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- Azure AD MFA with number matching and temporary access passes - Tue, Nov 22 2022
- Microsoft 365 compliance policy: Control access with compliant devices - Thu, Nov 17 2022
I assume here that your Microsoft 365 license includes Intune and that you are familiar with creating Azure AD groups. The aim of the process we will follow is to ensure that only compliant devices are able to access resources, and then control what makes a device compliant.
First, we will log in to Azure AD and create a group for our compliant devices.
This group will be populated manually by an administrator when a device is onboarded. Once your group is created, switch to Endpoint Manager and load compliance policies.
Next, navigate to Compliance policy settings.
Then, deactivate Make devices with no compliancy policy assigned as compliant.
Making this simple change means that a device cannot be considered compliant just by enrolling in Intune; it must have a policy assigned. In the next step, we will ensure that the compliance policies only apply to devices in our approved group.
If you already have a compliance policy, go to its properties. If you have no compliance policies yet, you can use the instructions here to create one.
In my example policy below, I have assigned it to All Devices.
Click Edit next to Assignments, then remove the All Devices object.
Now use the Add Groups button to add the group we made earlier.
Our group currently has no members in it, so at this point, you will want to add any devices you want to be trusted to the group.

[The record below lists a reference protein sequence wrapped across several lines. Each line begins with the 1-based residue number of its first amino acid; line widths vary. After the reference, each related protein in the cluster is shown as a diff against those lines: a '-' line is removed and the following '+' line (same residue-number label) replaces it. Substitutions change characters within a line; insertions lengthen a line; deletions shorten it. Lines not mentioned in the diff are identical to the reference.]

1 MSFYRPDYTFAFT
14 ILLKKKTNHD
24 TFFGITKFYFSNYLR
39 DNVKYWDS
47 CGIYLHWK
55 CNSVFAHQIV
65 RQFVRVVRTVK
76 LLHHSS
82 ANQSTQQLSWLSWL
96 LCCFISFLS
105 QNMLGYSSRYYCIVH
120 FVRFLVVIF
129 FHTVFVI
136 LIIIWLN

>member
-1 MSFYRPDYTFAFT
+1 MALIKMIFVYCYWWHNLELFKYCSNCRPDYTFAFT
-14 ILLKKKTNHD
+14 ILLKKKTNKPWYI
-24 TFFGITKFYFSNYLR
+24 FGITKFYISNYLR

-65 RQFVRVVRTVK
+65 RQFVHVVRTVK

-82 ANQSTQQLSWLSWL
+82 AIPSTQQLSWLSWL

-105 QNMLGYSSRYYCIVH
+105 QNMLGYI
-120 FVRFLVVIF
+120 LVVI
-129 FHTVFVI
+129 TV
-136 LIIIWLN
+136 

Save the changes to your policy.
The next step is to create a conditional access policy that grants access only to compliant devices.
Note these points before you begin:
- Test this configuration before you roll it out to your entire organization.
- Mobile devices and browsers may not behave as expected; see this example.
- Make sure you don't inadvertently lock yourself out of your own tenant.
- Consider that restricting access to compliant devices may impact your organization if people sign in to services like SharePoint using unmanaged devices.
Switch back to Azure AD and navigate to Security and Conditional Access.
Click to create a new policy.
The policy we create here will be for testing our deployment of approved devices. Thus, we will apply it only to a specific user account.
Under Users or workload identities, select Users and groups, and then choose your pilot user.
Select all cloud apps
Keep the Conditions blank, and set Access Controls to Grant access and Require device to be marked as compliant.
Review your policy choices, and ensure that you are not about to lock yourself out.
Set the policy to On and click Create.
When your pilot user tries to sign in to Microsoft 365, they will be allowed access if they are on a compliant device. If not, they will be denied access. Depending on the app or browser they use, the message may differ.
As you can see in the screenshot below, despite me signing into portal.office.com and completing an MFA challenge, I am still blocked from accessing resources.
If you switch to Azure AD and navigate to Sign-in logs, you will see a corresponding failure entry.
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Using this method, you can increase the security of your tenant with only a small administrative overhead when onboarding new devices.